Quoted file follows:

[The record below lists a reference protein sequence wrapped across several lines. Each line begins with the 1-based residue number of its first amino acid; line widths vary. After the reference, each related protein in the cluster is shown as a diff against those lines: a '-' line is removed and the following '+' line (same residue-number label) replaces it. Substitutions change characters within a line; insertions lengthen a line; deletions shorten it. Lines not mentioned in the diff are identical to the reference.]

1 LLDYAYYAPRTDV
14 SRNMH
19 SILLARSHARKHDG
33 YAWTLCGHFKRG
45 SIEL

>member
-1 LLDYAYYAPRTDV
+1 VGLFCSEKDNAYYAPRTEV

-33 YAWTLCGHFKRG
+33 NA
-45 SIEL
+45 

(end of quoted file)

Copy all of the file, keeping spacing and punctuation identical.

[The record below lists a reference protein sequence wrapped across several lines. Each line begins with the 1-based residue number of its first amino acid; line widths vary. After the reference, each related protein in the cluster is shown as a diff against those lines: a '-' line is removed and the following '+' line (same residue-number label) replaces it. Substitutions change characters within a line; insertions lengthen a line; deletions shorten it. Lines not mentioned in the diff are identical to the reference.]

1 LLDYAYYAPRTDV
14 SRNMH
19 SILLARSHARKHDG
33 YAWTLCGHFKRG
45 SIEL

>member
-1 LLDYAYYAPRTDV
+1 VGLFCSEKDNAYYAPRTEV

-33 YAWTLCGHFKRG
+33 NA
-45 SIEL
+45 